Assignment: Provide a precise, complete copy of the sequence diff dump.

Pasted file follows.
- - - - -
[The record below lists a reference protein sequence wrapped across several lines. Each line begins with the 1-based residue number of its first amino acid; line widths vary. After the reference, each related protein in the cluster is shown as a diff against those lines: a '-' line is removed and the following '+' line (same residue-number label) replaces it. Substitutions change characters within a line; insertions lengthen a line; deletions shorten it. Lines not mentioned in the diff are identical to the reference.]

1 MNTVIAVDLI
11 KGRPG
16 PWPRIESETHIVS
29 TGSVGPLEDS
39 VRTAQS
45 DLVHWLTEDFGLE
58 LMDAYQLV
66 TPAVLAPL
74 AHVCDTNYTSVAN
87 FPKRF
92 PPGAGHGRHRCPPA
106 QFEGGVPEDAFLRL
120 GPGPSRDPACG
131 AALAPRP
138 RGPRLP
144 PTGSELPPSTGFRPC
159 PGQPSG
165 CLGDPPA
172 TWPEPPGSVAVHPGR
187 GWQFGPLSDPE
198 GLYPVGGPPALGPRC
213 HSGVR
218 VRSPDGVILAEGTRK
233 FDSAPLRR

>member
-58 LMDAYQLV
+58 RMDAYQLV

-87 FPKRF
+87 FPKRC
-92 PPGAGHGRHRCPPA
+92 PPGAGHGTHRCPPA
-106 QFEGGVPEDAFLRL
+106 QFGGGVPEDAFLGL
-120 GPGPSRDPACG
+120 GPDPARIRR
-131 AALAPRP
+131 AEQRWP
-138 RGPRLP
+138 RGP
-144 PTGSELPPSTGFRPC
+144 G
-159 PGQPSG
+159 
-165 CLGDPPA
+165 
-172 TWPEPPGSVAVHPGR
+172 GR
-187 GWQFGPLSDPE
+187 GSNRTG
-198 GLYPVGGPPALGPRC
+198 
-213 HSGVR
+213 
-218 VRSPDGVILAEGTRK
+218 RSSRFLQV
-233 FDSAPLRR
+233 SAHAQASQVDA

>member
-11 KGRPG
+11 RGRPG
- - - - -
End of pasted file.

[The record below lists a reference protein sequence wrapped across several lines. Each line begins with the 1-based residue number of its first amino acid; line widths vary. After the reference, each related protein in the cluster is shown as a diff against those lines: a '-' line is removed and the following '+' line (same residue-number label) replaces it. Substitutions change characters within a line; insertions lengthen a line; deletions shorten it. Lines not mentioned in the diff are identical to the reference.]

1 MNTVIAVDLI
11 KGRPG
16 PWPRIESETHIVS
29 TGSVGPLEDS
39 VRTAQS
45 DLVHWLTEDFGLE
58 LMDAYQLV
66 TPAVLAPL
74 AHVCDTNYTSVAN
87 FPKRF
92 PPGAGHGRHRCPPA
106 QFEGGVPEDAFLRL
120 GPGPSRDPACG
131 AALAPRP
138 RGPRLP
144 PTGSELPPSTGFRPC
159 PGQPSG
165 CLGDPPA
172 TWPEPPGSVAVHPGR
187 GWQFGPLSDPE
198 GLYPVGGPPALGPRC
213 HSGVR
218 VRSPDGVILAEGTRK
233 FDSAPLRR

>member
-58 LMDAYQLV
+58 RMDAYQLV

-87 FPKRF
+87 FPKRC
-92 PPGAGHGRHRCPPA
+92 PPGAGHGTHRCPPA
-106 QFEGGVPEDAFLRL
+106 QFGGGVPEDAFLGL
-120 GPGPSRDPACG
+120 GPDPARIRR
-131 AALAPRP
+131 AEQRWP
-138 RGPRLP
+138 RGP
-144 PTGSELPPSTGFRPC
+144 G
-159 PGQPSG
+159 
-165 CLGDPPA
+165 
-172 TWPEPPGSVAVHPGR
+172 GR
-187 GWQFGPLSDPE
+187 GSNRTG
-198 GLYPVGGPPALGPRC
+198 
-213 HSGVR
+213 
-218 VRSPDGVILAEGTRK
+218 RSSRFLQV
-233 FDSAPLRR
+233 SAHAQASQVDA

>member
-11 KGRPG
+11 RGRPG